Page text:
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Lost Boi: on Peter Pan, Neverland and gender-fluid leatherplay


Second star to the right, and straight on till morning

Peter Pan is firmly implanted in our shared cultural memory. Even those who haven't read the original text by JM Barrie, are familiar with the basic themes and storyline thanks to various retellings and the Disney cartoon franchise. There are also many reinventions, riffs on the tale, that use Barrie's creation as a reference point to head off in their own directions to explore their own particular concerns. Hugh Jackman is starring in an upcoming big budget adventure version ominously entitled, Pan.

Television's (and Disney's) Once Upon a Time retold the Peter Pan legend within the context of relationships between fathers and sons. The 1954 Broadway musical was re-imagined as a live television event where the thematic concerns, beyond the offbeat brilliance of Christopher Walken, were fairly muddy. Finding Neverland, the movie and the musical, delve into artistic inspiration. There are endless scholarly and/or gossipy works speculating on Barrie's sexuality and possible attraction to children. And of course SCTV's John Candy playing Divine playing Peter Pan was the ultimate in revelatory satire.

Sassafras Lowrey's Lost Boi goes further than all of the above, especially the traditional playing of Pan by a woman in drag, by taking the tale and placing it within a gender-fluid, punk and BDSM world. The stylized semi-poetic quality of the prose has a beguiling fairy tale charm, so that the disorientation that results from never really knowing where we are or what sexuality or gender the characters are, is intriguing rather than frustrating. One of Lowrey's main intentions is to expose how rigid our gender roles can be: it startled me into a total reassessment of my comfort level with gender ambiguity and reliance on stereotypes when one of the lost bois casually removed their strap-on mid-sexual encounter. 

Fairy tales have always been ways of dealing with the unknown, the frightening or the reinforcement of society's rules. Lowrey takes a familiar story and fills it with characters who are anything but one-dimenional cartoons. A great deal of the fun is found in deciphering how Lowrey has slotted the original characters into the new roles designed for them - I will not spoil it beyond stating that the invocation of the mermaids and the crocodile are particularly ingenious. Only Tinkerbell felt like a slightly awkward re-imagination, but then fairies are always problematic when one is going for grit and a necessary plot device.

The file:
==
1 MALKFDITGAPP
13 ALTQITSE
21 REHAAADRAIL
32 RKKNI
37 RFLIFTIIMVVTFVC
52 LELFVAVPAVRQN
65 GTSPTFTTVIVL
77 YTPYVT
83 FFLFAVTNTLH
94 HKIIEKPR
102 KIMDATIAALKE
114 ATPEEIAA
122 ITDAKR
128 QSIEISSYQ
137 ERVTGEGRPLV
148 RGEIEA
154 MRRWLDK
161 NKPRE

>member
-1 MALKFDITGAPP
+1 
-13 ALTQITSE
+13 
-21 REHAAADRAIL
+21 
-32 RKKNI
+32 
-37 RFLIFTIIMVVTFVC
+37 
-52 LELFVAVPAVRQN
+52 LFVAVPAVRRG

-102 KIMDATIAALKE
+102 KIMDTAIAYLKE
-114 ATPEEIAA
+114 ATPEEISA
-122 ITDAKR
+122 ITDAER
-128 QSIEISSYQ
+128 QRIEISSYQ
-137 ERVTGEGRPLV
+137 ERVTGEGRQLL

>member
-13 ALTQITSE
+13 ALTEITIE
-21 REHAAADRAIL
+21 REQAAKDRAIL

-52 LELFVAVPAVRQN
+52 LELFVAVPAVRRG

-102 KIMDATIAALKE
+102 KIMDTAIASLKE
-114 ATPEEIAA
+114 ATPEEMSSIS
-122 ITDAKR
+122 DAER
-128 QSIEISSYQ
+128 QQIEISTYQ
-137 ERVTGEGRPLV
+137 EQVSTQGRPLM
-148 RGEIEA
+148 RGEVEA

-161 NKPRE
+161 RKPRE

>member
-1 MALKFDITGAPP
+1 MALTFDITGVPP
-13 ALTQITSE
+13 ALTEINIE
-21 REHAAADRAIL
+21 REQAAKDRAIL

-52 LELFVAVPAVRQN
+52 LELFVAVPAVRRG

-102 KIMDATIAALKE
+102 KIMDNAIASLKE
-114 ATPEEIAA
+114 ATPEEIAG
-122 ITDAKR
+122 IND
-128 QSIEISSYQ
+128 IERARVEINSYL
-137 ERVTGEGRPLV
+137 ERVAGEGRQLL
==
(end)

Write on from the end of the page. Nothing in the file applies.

Lost Boi is also very immersed in the world of leather sex and Dominance/submission. The passages alternate between being brutal and being hot, often both at the same time. While Pan and Wendy and our narrator Tottle's relationship is the central one, the pirates, led by an old guard leather queen Hook, illustrate the debate about just where the leather community is heading in changing times. And Pan and Hook's rivalry is finally explained in a logical fashion.

The thematic concerns may sound daunting, but the lushness and joy of Lowrey's prose should not be underestimated, Lost Boi is a mesmerizing read. The riff on Peter Pan may be a gimmick but it is ideal for Lowrey's spellbinding mixture of punk attitude and wide-eyed innocence as in this romantic passage,

He knew the dyke working the door, and she had promised to let them in for free. Kelpie is a big femme who cuts the crotch out of her fishnet stockings to help them fit over her thick thighs and, let's be real, to save time. She's kinda the closest thing that Pan's ever had to a grrrlfriend. Kelpie danced at the peep-show place by the Interstate, and Pan liked to surprise her at the end of her shift, when she traded stilettos for boots and threw her bleach-stiffened pink hair into pigtails. Kelpie is tough, but her face often softened into a smile when she pushed open the heavy black door, stepped into the alley behind the club, and saw Pan leaning against a dumpster. He never told her that he was coming, but luckily for him, she never had plans that couldn't be ditched for milkshakes and fries at the all-night diner.

The concept of never growing up is probably the most memorable metaphor in most Peter Pans and one that  has pointed relevance for the gay male community. Lowrey tackles that as well, and when it is mixed with LGBT and gender politics, it becomes even more potent. The ending of Lost Boi is bittersweet and beautiful, and completing this satisfying novel feels like a window opening for a potential flight.